In the wake of this theorizing for a long time disegno ranked as superior. In the late seventeenth century, however, supporters of Peter Paul Rubens counterattacked, asserting the importance, even superiority of color. After the neo-Classic interlude, color returned in triumph with Delacroix, and this tradition passed on to the Impressionists. In a different, sometimes more somber way, the coloristic trend appears in the work of Gustave Moreau and Odilon Redon, two arch-Symbolists. Effusive color returned with the Fauves and the Orphic painters, headed by Robert Delaunay.

In looking back over this history, the Swiss art historian Heinrich Wölfflin and others have regarded the shift to painterly art in the seventeenth century as crucial. Even those with little concern with theory have noted that Frans Hals and Diego Velázquez excelled in "brushy" art. The daub-like disorder the surfaces present on close inspection fuses at a distance into a shimmering vision of reality. Such effects may occur even when colors are not particularly bright.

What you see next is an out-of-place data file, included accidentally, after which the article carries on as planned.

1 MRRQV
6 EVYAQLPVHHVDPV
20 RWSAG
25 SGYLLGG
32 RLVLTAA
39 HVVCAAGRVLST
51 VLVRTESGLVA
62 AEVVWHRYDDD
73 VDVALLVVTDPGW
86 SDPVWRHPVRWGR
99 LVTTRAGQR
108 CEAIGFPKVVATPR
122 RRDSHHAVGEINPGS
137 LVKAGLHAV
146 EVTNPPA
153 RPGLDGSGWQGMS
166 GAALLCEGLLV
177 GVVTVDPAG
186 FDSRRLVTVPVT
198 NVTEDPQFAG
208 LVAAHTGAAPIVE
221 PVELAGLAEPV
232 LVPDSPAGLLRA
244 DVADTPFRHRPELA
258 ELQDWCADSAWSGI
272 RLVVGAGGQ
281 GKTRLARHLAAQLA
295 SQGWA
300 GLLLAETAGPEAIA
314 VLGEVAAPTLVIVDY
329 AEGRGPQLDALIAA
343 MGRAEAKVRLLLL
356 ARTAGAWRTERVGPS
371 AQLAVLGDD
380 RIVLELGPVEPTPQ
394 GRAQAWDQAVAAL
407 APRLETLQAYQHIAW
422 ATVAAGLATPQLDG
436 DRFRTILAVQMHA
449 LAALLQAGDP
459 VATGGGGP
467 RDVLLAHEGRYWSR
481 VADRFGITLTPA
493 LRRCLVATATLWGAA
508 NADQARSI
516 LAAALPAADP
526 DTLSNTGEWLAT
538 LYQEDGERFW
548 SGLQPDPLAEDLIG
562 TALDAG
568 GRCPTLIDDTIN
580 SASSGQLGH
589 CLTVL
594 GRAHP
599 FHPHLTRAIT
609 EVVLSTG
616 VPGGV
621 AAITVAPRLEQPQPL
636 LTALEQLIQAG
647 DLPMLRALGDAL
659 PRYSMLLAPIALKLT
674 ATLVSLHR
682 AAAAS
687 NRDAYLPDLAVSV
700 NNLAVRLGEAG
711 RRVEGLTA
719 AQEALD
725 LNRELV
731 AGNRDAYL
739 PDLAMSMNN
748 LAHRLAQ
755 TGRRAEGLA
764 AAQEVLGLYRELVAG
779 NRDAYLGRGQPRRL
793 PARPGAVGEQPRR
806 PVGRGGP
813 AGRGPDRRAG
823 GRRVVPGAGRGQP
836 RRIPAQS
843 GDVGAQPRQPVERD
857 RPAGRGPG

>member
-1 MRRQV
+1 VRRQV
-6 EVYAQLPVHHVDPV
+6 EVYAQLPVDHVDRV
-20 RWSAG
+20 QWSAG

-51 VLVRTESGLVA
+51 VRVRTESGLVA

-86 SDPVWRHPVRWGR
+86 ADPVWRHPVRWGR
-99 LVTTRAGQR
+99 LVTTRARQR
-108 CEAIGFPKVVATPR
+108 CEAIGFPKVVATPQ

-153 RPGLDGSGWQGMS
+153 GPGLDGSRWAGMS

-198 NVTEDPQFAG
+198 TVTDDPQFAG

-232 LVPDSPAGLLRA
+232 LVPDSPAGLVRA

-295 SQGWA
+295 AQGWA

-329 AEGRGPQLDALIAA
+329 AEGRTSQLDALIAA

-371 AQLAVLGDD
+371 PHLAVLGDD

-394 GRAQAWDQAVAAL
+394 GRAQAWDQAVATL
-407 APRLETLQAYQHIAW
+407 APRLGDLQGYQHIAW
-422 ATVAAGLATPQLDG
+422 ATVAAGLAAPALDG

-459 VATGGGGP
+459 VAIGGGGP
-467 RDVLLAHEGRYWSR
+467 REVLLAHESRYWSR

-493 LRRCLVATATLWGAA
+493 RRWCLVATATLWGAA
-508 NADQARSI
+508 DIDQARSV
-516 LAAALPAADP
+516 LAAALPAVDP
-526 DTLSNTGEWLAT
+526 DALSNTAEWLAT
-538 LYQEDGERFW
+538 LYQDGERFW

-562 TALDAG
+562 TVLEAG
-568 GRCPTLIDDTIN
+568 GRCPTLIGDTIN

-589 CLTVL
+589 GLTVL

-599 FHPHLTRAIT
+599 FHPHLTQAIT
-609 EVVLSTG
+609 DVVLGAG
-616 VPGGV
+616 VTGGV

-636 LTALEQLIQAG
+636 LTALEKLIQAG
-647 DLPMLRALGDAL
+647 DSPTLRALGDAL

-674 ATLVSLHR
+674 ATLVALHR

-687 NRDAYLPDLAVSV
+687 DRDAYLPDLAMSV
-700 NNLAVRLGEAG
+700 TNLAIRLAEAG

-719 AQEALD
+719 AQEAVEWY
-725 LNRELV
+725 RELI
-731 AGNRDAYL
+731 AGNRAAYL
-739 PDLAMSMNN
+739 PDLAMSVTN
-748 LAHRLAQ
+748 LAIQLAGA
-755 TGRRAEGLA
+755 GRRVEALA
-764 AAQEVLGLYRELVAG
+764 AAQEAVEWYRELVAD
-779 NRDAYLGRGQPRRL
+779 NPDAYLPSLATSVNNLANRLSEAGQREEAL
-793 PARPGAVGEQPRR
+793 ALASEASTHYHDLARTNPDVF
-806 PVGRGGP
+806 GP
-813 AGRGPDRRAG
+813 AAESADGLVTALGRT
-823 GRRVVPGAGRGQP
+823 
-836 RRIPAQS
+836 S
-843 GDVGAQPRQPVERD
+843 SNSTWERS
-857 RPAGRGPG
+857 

Edouard Manet and others resuscitated this trend in the middle of the nineteenth century. But it was left to later critics to apply these insights into a program for avant-garde art itself. In order to promote advanced art Julius Meier-Graefe (1867-1935) created the journal Pan. Deeply impressed by the personality of Toulouse-Lautrec, he settled in Paris, where he was active as a journalist and dealer, joining forces with the Japanophile Samuel Bing, who also became identified with the art nouveau. Meier-Graefe began to seek more and more the sources of this art in a tradition that led him through Delacroix back to Rubens and Titian. A series of papers concentrating on nineteenth-century art coalesced into his major survey, Entwicklungsgeschichte der modernen Kunst (Stuttgart: Julius Hoffmann, 1904), the history of the development of modern art. Basically, he traces modern art to the tradition of color with its fountainhead in Venice, as against Florentine disegno. In this work he saw the flat color of Manet as the decisive turning point, initiating the still-prevalent idea of that artist as the pivotal modern figure.